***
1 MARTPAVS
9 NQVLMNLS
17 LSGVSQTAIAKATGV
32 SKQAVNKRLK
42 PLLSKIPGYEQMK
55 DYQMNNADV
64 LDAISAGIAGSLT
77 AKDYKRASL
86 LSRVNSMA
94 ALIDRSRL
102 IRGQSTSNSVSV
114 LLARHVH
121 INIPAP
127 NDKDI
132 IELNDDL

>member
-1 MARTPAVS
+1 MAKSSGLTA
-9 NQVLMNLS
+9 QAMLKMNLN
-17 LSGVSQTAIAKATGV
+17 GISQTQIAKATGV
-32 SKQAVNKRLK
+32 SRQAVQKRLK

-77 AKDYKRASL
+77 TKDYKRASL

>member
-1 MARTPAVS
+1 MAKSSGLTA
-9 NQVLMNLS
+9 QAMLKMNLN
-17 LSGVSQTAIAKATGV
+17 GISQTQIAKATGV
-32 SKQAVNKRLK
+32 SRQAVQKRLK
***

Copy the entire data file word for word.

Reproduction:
1 MARTPAVS
9 NQVLMNLS
17 LSGVSQTAIAKATGV
32 SKQAVNKRLK
42 PLLSKIPGYEQMK
55 DYQMNNADV
64 LDAISAGIAGSLT
77 AKDYKRASL
86 LSRVNSMA
94 ALIDRSRL
102 IRGQSTSNSVSV
114 LLARHVH
121 INIPAP
127 NDKDI
132 IELNDDL

>member
-1 MARTPAVS
+1 MAKSSGLTA
-9 NQVLMNLS
+9 QAMLKMNLN
-17 LSGVSQTAIAKATGV
+17 GISQTQIAKATGV
-32 SKQAVNKRLK
+32 SRQAVQKRLK

-77 AKDYKRASL
+77 TKDYKRASL

>member
-1 MARTPAVS
+1 MAKSSGLTA
-9 NQVLMNLS
+9 QAMLKMNLN
-17 LSGVSQTAIAKATGV
+17 GISQTQIAKATGV
-32 SKQAVNKRLK
+32 SRQAVQKRLK